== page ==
Guide to Namibia
I went on a recent trip (October-November 2019) to Namibia a beautiful country on the southern side of Africa. Honestly, it wasn’t really on my radar until somebody suggested it as a location to go and it had a a diverse set of awesome activities to do. The country divorced itself from South Africa in the 90s and is this huge mostly empty country. The highlights include safari animals (lions, elephants, etc), delicious sea food and the tallest sand dunes in the world. You could do the entire thing on tour but honestly driving yourself around is also pretty reasonable. The big thing is that you have huge distances between the places but having your own car is pretty comfortable to set your schedule.
When to go
Namibia’s dry season is in September/October which makes finding animals a lot easier as many of them are hanging around the watering holes throughout Namibia. The rivers are pretty dry and it’s simple weather to navigate. The rain in Namibia doesn’t just cause issues with animal tracking but I imagine since most of the country is gravel and dirt roads any amount of rain could be a driving hazard. We decided to aim for October mostly because it worked out best timing for all of us.
The really annoying thing about getting there is it’s fucking farrrrrr. Among my group we did 3 paths that worked out. You almost always fly through Joburg in South Africa to the capital Windhoek. It’s also possible to fly through Ethiopia but there’s a lot more flights going to Joburg than the other way around.
- First flight: SFO -> Frankfurt -> Joburg -> Windhoek. This works out because Frankfurt and Joburg and Windoek are all in the same timezone. I didn’t do this route but seems to have some advantages of time zone adjustment.
- Second flight: SFO -> NYC -> Joburg -> Windhoek. This is the route I took. It’s a direct 15 hour flight from Joburg to Windhoek but it runs every few days so you have time to it right. But having a long layover in NYC to cut your time was a nice treat.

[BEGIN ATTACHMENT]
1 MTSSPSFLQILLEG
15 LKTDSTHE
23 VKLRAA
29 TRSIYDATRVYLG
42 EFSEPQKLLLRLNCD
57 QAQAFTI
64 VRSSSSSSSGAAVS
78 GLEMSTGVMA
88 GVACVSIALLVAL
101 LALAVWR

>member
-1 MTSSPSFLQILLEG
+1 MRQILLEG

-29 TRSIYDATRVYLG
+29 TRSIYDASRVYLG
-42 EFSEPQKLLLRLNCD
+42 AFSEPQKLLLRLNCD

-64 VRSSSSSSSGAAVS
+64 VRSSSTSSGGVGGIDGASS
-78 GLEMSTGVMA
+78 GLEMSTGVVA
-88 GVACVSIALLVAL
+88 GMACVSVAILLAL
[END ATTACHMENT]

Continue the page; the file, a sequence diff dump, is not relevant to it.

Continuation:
- Third Flight: SFO -> Washington DC -> Joburg -> Windhoek. This is a painful route as it’s a much longer flight with a layover in Accra. But if you want to stop over in DC for the same reason as NYC it’s an option.
The big thing that I was surprised about Namibia is that almost everybody accepts a credit card. Even the far out national parks accept cards (though it’s mostly visa/mastercard). It’s even encouraged because I imagine people steal cash out there. Check your card to make sure you aren’t charged a foreign transaction fee and only withdraw maybe like $2000 Namibian Dollars from an ATM. The biggest cash transactions for our trip were less permits and items but actually hotels that only accepted cash. There was quite a few of those and it required withdrawals to get those, but every restaurant and place accepted credit cards.
The other thing we learned is that ATMs might give you South African Rand. The Namibian dollar is pegged to the rand and we never had trouble getting anybody to accept either one. US Dollars were also sometimes accepted but not always.
Renting a car or a tour?
I looked at the costs of the tours and honestly it’s okay prices compared to the cost of a renting a full equipped SUV and the cost of hotels. The other perk of tours is you don’t have to worry about cooking or groceries or eating out at really bad restaurants. As someone who hates driving, it would have also avoided the 5+ hour drives between the major regions.
The downsides of the tour are if you have very little control over how long you spend in each place, this matters a lot with exploring Etosha (the animal safari national park). It also helps to get up super early and skip the lines which many tours might not do.